Dhammapada: The Fool

Long is the night to the wakeful; long is the league to the weary; long is the samsara to the foolish who know not the Sublime Truth.
If, as the disciple fares along, he meets no companion who is better or equal, let him firmly pursue his solitary career. There is no fellowship with the foolish.
``Sons have I; wealth have I'': Thus is the fool worried; Verily, he himself is not his own. Whence sons? Whence wealth?
The fool who knows that he is a fool is for that very reason a wise man; the fool who thinks that he is wise is called a fool indeed.
Though a fool, through all his life, associates with a wise man, he no more understands the Dhamma than a spoon (tastes) the flavour of soup.
Though an intelligent person, associates with a wise man for only a moment, he quickly understands the Dhamma as the tongue (tastes) the flavour of soup.
Fools of little wit move about with the very self as their own foe, doing evil deeds the fruit of which is bitter.
That deed is not well done when, after having done it, one repents, and when weeping, with tearful face, one reaps the fruit thereof.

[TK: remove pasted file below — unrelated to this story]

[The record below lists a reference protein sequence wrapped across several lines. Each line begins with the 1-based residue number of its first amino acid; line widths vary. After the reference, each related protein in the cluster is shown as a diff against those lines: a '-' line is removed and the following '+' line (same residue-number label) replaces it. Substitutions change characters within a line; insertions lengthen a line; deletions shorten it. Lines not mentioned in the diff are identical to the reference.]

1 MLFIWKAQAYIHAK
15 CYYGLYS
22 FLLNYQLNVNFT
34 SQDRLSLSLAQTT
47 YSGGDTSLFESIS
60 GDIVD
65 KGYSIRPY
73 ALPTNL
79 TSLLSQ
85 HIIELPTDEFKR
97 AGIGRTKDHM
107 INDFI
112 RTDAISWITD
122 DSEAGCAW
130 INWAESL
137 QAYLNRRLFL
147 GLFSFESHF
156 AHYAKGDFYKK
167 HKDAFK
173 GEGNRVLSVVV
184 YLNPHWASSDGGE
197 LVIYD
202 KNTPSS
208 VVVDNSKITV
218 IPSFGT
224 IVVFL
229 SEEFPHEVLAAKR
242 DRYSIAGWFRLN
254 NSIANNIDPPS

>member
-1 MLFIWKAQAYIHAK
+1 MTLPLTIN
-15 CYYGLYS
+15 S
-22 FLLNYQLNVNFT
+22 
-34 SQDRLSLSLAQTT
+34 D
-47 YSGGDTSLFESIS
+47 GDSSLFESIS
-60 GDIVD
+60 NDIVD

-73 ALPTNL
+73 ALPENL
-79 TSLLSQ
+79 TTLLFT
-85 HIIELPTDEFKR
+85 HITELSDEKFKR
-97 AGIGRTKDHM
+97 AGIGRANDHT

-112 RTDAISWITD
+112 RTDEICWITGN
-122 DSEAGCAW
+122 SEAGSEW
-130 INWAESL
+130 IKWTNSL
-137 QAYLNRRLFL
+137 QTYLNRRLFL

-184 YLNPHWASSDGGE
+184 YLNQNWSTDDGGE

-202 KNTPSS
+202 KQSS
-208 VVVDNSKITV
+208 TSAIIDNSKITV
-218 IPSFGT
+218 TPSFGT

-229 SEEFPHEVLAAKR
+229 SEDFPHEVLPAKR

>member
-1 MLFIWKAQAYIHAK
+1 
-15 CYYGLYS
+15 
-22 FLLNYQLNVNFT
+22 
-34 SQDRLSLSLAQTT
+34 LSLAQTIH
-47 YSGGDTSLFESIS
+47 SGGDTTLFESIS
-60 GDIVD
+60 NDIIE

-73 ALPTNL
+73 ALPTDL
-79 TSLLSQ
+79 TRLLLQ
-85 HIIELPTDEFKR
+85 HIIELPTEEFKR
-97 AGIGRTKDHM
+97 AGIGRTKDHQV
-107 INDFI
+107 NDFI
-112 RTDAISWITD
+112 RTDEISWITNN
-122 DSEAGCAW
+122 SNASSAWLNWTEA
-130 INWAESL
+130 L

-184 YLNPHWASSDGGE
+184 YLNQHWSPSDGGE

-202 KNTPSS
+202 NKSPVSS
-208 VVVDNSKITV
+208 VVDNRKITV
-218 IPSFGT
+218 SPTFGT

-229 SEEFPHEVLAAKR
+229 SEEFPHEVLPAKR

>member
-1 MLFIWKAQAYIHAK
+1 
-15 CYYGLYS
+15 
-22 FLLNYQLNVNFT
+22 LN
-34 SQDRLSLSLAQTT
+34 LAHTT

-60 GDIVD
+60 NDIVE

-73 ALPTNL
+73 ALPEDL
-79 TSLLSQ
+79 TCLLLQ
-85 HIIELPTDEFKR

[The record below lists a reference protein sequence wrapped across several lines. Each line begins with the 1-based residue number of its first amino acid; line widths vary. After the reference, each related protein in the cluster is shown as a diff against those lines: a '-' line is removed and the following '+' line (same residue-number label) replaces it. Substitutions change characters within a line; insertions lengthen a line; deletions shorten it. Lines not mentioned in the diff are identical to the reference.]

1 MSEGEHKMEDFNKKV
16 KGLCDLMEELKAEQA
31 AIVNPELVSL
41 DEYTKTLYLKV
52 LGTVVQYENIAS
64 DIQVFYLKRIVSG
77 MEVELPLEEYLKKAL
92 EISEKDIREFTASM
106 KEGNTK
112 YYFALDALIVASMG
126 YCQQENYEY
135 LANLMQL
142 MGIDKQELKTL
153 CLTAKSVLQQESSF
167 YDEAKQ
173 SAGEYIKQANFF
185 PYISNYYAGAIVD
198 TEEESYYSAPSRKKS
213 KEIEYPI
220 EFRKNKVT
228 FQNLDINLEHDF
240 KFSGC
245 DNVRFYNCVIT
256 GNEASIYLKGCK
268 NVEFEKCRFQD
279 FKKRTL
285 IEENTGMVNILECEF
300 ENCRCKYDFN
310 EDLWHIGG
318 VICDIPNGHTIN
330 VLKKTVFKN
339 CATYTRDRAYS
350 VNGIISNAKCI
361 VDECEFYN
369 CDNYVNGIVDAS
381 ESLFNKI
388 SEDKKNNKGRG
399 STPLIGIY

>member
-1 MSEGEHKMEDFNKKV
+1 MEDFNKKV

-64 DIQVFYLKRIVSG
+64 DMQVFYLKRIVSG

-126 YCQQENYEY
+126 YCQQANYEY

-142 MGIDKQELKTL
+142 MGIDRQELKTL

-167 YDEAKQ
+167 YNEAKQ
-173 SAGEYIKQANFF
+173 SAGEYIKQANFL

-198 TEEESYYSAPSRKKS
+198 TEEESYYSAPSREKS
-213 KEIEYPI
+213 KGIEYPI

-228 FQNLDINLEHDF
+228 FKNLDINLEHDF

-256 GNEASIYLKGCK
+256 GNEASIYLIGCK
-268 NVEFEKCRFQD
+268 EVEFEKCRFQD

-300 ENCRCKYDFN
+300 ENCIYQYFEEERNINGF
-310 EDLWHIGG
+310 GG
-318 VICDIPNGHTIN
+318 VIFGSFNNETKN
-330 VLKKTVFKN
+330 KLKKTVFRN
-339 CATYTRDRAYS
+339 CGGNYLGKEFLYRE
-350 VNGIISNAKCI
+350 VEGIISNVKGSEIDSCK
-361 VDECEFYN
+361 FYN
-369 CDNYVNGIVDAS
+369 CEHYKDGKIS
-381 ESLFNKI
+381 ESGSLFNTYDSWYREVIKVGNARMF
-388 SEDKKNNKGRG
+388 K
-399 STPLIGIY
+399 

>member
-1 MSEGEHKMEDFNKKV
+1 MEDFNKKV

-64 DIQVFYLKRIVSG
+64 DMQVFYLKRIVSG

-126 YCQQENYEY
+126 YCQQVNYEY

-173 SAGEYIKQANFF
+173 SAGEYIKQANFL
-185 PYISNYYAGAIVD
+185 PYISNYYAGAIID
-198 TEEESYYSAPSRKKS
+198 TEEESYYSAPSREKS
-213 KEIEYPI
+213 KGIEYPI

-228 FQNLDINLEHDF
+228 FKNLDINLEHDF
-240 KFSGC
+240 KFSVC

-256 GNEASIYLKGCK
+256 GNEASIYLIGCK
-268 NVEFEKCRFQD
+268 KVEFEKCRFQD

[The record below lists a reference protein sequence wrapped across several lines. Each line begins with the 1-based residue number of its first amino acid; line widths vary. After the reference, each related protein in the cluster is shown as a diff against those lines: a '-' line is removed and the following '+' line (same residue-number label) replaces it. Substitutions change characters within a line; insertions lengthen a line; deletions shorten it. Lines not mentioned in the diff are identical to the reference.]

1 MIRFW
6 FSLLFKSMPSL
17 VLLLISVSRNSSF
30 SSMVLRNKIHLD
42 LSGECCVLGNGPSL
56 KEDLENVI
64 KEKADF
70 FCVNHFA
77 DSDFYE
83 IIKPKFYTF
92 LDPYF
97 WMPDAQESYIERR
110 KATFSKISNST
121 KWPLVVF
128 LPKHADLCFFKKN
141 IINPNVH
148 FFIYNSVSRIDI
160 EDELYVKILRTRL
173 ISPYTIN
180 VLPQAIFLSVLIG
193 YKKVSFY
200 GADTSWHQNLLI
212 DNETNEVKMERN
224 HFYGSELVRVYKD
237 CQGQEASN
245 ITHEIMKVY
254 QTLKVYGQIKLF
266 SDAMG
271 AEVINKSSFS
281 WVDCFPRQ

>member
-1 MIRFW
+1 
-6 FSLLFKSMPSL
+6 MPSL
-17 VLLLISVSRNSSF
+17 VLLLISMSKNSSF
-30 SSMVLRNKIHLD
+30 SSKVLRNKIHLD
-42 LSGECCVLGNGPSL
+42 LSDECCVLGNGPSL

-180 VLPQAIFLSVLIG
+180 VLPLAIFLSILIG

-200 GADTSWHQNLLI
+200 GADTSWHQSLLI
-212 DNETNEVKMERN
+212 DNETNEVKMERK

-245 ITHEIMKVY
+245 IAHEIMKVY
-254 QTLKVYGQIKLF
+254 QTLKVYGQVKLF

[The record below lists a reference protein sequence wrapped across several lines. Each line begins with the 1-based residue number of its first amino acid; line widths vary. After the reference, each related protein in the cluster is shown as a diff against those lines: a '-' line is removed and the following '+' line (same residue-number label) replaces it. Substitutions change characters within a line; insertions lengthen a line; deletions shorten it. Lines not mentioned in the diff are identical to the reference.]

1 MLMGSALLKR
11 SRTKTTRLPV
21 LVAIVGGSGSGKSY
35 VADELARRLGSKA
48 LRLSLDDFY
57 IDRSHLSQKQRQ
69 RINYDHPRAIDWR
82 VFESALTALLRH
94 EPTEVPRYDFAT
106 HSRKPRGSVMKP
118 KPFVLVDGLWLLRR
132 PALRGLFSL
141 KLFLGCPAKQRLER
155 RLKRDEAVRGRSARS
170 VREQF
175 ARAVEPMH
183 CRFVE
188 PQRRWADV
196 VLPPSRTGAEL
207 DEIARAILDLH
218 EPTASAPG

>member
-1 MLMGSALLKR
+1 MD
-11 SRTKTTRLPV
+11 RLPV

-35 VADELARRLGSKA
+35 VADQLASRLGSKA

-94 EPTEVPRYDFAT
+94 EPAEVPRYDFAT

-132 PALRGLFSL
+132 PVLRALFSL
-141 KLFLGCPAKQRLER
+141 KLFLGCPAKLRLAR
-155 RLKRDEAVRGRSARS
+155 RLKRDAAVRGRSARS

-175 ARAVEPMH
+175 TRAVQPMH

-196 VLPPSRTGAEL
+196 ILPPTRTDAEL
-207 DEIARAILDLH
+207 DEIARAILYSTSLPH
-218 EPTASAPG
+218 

That deed is well done when, after having done it, one repents not, and when, with joy and pleasure, one reaps the fruit thereof.
As sweet as honey is an evil deed, so thinks the fool so long as it ripens not; but when it ripens, then he comes to grief.
Month after month, a fool may eat only as much food as can be picked up on the tip of a kusa grass blade; but he is not worth a sixteenth part of them who have comprehended the Truth.
Verily, an evil deed committed does not immediately bear fruit, just as milk curdles not at once; smouldering, it follows the fool like fire covered with ashes.
To his ruin, indeed, the fool gains knowledge and fame; they destroy his bright lot and cleave his head.
The fool will desire undue reputation, precedence among monks, authority in the monasteries, honour among other families.
Let both laymen and monks think, ``by myself was this done; in everywork, great or small, let them refer to me''. Such is the ambition of the fool; his desires and pride increase.
Surely, the path that leads to wordly gain in one, and the path that leads to Nibbana is another; understanding this, the Bhikkhu, the disciple of the Buddha, should not rejoice in worldly favours, but cultivate detachment.
the doc has me on hydrocodone after jaw surgery, I must be rambling.

it was a periodontist and a very little knife that did the deed. Bone grafts and implants and all that. should be right as rain in a few months.

*Ouch* That hurts clear across the country just thinking about it.

You have my sympathies, and my prayers for speedy and uneventful healing.
Dear Wise Friends,

A unique decsription of two types of wisdom is to be found in James (NT).